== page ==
A Party Maverick Like Cruz Or Paul Will Trump An Outsider Like Trump
The Daily Beast’s Michael Tomasky, one of the shrewdest political observers on the center left, recently laid out the key clue by which to solve the biggest riddle of the 2016 race:
The Republican Party has unleashed furies it can no longer remotely control.
The Tasmanian Devil candidate [Donald Trump] who’s obviously tapping into deep right-wing anti-establishment anger and the two other most extreme candidates [Ted Cruz and Ben Carson] combine for 47 percent. The two who in my view you can reasonably call quasi- or comparatively moderate, Kasich and Bush, combine to hit 9 percent.
Add Rand Paul’s voter base to the “anti-establishment” camp (where Sen. Paul belongs). Add in, too, Carly Fiorina. The anti-establishment majority becomes really substantial.
Tomasky declares: “[E]verything we’ve known and assumed about our political divide is now moot, and we’re flying totally blind.” There is an irony here. Tomasky, in his characteristically Sherlockian way, by noting the anti-establishment numbers, just pulled off our blindfold.
So now let’s make sense out of the phenomenon that has baffled political observers, both players and pundits. To do so first we must dispel a subtle misdirection in Tomasky’s Clue: the assumption that the Republican Party has “unleashed furies it can no longer remotely control.”
Dispel that and here’s what we see: Insider-Outsiders, mavericks like Cruz and Paul, rather than the pure Outsiders like Trump, soon will be taking the presidential lead.
Here’s where Tomasky is misdirected. The furies were not “unleashed” by the GOP. The phenomenon we are observing isn’t confined to the GOP. As The Washington Post prominently featured recently focusing on both Trump and the surging Bernie Sanders: It’s not just Trump: Voter anger fuels outsider candidates:
The surging candidacies of Donald Trump and Bernie Sanders are fueled by people’s anger with the status quo and desire for authenticity in political leaders. Across the ideological spectrum, candidates are gaining traction by separating themselves from the political and economic system that many everyday Americans view as rigged against them.
Or as I earlier wrote at Forbes.com:
Many voters consider America to be on the wrong track. CNN reports “just 30% of registered voters nationwide say they feel their views are well represented by the government in Washington, while 40% say they are not represented well at all. That figure spikes among Republican and Republican-leaning voters.”
The phenomenon is bipartisan. And it is legitimate voter reaction, not the result of toying with sinister forces. The GOP no more “unleashed furies” — by which Tomasky presumably means the Tea Party and conservative activist base (e.g., me) — than did the Democratic Party unleash Occupy Wall Street.
We unleashed ourselves. Meanwhile, the impetus behind both movements lingers on, unresolved, ready to reactivate. And here we come.
I participated in both. They were organic reactions by the citizenry against a political establishment that is out of touch both with our interests (prosperity) and our values (fairness). GOP unleashed? The Congressional leadership routed — in the word of Leader McConnell, “crushed” — the GOP’s populist insurgents at the ballot box in the last Congressional election. That is rather the opposite of “unleashed.”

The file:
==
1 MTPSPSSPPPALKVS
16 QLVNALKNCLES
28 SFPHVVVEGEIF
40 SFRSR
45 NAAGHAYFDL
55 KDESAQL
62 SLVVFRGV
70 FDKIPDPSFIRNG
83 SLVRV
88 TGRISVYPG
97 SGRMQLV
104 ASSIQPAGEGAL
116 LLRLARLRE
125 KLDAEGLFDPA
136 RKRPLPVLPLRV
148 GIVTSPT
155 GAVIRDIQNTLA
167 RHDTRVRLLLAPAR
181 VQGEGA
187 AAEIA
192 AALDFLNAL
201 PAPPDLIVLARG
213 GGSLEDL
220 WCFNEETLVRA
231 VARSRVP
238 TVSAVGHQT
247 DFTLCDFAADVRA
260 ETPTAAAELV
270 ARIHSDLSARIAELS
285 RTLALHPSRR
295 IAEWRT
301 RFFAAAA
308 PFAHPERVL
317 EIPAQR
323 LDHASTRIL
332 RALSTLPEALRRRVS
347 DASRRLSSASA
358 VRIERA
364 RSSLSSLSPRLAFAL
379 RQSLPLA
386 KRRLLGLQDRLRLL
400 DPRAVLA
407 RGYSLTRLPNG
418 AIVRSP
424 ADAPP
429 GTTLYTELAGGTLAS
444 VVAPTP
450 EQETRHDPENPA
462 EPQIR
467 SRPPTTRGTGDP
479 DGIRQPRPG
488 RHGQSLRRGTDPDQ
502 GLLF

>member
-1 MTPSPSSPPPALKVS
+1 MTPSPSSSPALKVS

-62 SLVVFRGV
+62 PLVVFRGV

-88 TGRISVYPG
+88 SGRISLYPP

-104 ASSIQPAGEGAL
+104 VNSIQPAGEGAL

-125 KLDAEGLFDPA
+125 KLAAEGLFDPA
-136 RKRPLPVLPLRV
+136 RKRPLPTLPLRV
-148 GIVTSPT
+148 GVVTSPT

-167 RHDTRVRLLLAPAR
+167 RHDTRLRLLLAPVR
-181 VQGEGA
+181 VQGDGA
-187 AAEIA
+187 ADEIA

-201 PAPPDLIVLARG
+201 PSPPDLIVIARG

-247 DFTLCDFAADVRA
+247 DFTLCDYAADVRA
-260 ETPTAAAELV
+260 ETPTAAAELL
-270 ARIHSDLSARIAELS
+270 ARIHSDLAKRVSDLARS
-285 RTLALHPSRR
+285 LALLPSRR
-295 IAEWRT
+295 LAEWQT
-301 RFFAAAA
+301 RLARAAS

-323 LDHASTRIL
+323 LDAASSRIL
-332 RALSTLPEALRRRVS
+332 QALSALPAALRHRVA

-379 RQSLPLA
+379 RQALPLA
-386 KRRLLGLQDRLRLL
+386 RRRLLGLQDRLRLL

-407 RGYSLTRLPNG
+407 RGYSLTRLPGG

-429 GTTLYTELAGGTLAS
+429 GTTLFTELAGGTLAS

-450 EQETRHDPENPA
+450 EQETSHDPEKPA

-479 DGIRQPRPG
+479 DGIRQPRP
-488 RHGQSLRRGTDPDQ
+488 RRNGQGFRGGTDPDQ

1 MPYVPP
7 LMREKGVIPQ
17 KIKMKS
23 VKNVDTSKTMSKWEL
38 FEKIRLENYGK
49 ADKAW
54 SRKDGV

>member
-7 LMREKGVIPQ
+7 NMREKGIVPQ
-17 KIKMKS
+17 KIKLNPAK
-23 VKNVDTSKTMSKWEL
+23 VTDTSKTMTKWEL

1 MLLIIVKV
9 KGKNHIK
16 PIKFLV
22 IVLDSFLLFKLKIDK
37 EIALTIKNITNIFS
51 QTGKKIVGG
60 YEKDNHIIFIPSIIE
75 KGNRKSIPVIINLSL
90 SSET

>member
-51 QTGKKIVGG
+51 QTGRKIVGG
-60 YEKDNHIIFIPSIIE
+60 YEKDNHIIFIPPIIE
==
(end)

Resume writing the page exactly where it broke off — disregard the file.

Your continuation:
As an aside, Tomasky’s choice of the word “furies” is beautifully apt. In classical mythology the Furies were “those who beneath the earth punish whosoever has sworn a false oath.” (h/t Homer) We do better to show due respect to Alecto, Megaera and Tisiphon (h/t Virgil) rather than siding with those who have broken their oath to “faithfully discharge the duties” of their offices. Surely representing the interests and values of those who elected them is of the essence of the oath of office.
The Furies are manifesting, again. This should not really surprise Tomasky, also a columnist for the New York Review of Books who thus can be presumed to know his Aeschylus.
Cue the primary campaign. The candidates also (more closely than the rest of us) read the polls. Any of the contenders easily can, at this early date, pick up on the issues really driving voter dissatisfaction. Any contender still can, by presenting credible solutions, rather than simple outrage, preempt the Outsiders. One will.
The #1 and #2 issues on the mind of the voters are job creation and economic growth. Gov. Bush seized first mover advantage in demanding 4% economic growth.
Gov. Bush’s declaration came under the rather withering scrutiny of Reuters. Reuters reported 4% as an “off the cuff” notion. It is what Silicon Valley calls “vaporware” — an announcement meant to preempt potential rivals without a real product to back it up. Gov. Bush also is vulnerable to charges that he relies on his brother’s mandarins and on the George W. Bush Institute.
The record of job creation and income mobility for both Presidents Bush was, to put it kindly, undistinguished. Reliance on their legacy undermines Gov. Bush’s cred. Gov. Bush can and, if he wishes to win, must be his own man. He must chart his own course. He can do so without familial disloyalty.
Gov. Christie has presented a “five point plan” to get us to 4%. Some of his points are to the good. That said, 4% GDP growth would obviate the need to cut Social Security and Medicare benefits. So Gov. Christie’s proposed cuts (and proposal to convert our key social insurance programs into welfare) seem antithetical to a growth message. Christie’s proposals recently earned severe criticism from policy consultant Bob Patterson in the Washington Times for this very inconsistency. What might Gov. Christie have to say about that?